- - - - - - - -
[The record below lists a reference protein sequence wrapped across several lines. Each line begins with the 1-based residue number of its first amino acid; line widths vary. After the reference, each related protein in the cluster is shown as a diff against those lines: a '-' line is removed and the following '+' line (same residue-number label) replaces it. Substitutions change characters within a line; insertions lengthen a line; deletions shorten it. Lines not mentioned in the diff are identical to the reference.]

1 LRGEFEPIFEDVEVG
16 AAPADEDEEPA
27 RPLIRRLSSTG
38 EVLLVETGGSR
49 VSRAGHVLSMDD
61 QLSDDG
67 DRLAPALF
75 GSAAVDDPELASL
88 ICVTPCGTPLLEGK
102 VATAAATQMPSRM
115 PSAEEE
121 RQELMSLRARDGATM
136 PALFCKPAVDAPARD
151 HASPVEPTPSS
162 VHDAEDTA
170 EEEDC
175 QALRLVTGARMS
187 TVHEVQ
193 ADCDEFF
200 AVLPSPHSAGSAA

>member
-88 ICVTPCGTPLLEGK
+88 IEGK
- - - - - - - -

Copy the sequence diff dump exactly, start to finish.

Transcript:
[The record below lists a reference protein sequence wrapped across several lines. Each line begins with the 1-based residue number of its first amino acid; line widths vary. After the reference, each related protein in the cluster is shown as a diff against those lines: a '-' line is removed and the following '+' line (same residue-number label) replaces it. Substitutions change characters within a line; insertions lengthen a line; deletions shorten it. Lines not mentioned in the diff are identical to the reference.]

1 LRGEFEPIFEDVEVG
16 AAPADEDEEPA
27 RPLIRRLSSTG
38 EVLLVETGGSR
49 VSRAGHVLSMDD
61 QLSDDG
67 DRLAPALF
75 GSAAVDDPELASL
88 ICVTPCGTPLLEGK
102 VATAAATQMPSRM
115 PSAEEE
121 RQELMSLRARDGATM
136 PALFCKPAVDAPARD
151 HASPVEPTPSS
162 VHDAEDTA
170 EEEDC
175 QALRLVTGARMS
187 TVHEVQ
193 ADCDEFF
200 AVLPSPHSAGSAA

>member
-88 ICVTPCGTPLLEGK
+88 IEGK